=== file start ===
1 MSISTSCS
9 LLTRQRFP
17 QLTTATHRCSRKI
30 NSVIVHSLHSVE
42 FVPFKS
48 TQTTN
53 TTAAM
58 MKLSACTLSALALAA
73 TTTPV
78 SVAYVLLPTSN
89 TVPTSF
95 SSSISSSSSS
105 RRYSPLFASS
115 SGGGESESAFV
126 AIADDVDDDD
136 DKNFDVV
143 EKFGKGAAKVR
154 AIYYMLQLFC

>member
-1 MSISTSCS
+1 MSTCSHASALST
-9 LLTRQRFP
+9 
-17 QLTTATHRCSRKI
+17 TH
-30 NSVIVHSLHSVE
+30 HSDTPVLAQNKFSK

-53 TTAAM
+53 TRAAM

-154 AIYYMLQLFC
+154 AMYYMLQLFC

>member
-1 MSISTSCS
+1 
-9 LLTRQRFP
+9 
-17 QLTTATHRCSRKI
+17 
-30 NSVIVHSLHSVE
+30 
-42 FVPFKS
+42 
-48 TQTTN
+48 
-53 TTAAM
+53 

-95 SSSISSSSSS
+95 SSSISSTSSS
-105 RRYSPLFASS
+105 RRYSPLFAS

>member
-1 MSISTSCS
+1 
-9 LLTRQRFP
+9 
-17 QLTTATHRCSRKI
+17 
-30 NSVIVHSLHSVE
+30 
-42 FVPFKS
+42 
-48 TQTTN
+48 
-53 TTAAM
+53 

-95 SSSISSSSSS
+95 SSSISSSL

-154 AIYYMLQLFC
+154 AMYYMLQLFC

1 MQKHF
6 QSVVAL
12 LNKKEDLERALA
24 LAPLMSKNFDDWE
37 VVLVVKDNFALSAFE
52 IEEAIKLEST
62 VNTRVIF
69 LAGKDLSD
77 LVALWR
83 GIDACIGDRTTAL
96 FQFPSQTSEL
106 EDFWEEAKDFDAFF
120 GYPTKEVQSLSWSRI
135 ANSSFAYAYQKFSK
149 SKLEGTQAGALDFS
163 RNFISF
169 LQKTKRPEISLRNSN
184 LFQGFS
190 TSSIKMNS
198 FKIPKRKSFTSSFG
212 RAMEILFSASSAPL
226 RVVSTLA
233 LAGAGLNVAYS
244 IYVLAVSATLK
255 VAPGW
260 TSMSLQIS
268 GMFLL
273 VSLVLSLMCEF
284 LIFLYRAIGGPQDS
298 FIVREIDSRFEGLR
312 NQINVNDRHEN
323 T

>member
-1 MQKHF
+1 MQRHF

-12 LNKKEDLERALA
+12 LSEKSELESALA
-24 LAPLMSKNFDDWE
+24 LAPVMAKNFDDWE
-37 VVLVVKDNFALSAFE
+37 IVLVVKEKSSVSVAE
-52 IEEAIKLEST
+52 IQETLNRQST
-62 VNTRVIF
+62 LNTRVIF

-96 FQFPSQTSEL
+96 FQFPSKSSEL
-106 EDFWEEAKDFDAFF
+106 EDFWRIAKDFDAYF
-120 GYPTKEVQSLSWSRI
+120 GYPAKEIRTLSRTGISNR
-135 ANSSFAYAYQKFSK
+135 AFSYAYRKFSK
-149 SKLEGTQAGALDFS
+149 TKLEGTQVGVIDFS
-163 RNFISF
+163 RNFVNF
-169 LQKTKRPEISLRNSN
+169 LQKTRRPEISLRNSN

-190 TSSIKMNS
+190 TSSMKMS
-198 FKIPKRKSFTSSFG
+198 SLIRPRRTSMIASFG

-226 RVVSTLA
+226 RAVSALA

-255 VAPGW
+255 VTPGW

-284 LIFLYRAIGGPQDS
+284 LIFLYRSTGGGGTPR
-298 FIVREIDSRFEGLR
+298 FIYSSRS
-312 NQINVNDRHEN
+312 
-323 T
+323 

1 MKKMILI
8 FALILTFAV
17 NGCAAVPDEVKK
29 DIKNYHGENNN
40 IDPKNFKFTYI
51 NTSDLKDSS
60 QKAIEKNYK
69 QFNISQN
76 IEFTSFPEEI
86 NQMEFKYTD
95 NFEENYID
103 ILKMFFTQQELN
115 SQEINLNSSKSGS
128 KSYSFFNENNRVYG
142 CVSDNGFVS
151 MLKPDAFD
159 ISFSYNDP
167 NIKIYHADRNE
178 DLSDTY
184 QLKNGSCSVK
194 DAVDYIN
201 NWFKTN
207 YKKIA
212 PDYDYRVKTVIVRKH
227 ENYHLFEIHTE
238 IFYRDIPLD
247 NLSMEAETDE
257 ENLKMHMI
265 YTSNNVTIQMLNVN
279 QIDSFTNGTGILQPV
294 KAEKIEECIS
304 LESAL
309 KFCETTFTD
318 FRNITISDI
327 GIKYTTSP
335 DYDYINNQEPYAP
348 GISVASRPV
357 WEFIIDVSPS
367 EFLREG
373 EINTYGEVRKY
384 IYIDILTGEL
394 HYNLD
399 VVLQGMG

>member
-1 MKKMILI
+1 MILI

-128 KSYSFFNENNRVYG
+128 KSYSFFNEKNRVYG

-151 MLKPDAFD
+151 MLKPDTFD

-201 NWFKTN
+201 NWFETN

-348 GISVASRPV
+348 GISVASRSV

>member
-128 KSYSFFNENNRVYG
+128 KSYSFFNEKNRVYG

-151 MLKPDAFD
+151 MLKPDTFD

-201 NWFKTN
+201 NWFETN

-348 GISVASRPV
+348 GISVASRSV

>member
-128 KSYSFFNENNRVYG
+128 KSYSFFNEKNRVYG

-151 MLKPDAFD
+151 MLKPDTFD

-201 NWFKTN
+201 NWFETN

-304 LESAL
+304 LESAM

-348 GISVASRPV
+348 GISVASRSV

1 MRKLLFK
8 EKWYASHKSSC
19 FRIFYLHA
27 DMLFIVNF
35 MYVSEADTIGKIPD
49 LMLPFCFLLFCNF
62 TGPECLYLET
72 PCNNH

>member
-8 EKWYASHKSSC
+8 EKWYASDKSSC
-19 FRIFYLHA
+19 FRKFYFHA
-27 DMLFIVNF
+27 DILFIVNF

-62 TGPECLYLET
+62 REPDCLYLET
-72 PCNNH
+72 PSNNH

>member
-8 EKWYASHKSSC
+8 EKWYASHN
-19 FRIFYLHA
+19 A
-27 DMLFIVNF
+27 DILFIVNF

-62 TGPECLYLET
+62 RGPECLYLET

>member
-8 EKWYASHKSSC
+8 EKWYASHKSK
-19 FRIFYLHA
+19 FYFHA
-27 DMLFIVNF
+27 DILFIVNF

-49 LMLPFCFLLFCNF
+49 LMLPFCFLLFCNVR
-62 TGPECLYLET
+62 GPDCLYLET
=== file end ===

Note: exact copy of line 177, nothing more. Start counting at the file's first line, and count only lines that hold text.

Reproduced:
309 KFCETTFTD